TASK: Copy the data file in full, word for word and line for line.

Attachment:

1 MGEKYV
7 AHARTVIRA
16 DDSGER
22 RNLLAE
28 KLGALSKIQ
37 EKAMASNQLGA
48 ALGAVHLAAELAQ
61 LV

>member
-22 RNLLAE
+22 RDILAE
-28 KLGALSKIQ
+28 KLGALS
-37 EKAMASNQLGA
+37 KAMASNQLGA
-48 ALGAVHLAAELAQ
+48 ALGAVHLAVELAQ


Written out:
1 MGEKYV
7 AHARTVIRA
16 DDSGER
22 RNLLAE
28 KLGALSKIQ
37 EKAMASNQLGA
48 ALGAVHLAAELAQ
61 LV

>member
-22 RNLLAE
+22 RDILAE
-28 KLGALSKIQ
+28 KLGALS
-37 EKAMASNQLGA
+37 KAMASNQLGA
-48 ALGAVHLAAELAQ
+48 ALGAVHLAVELAQ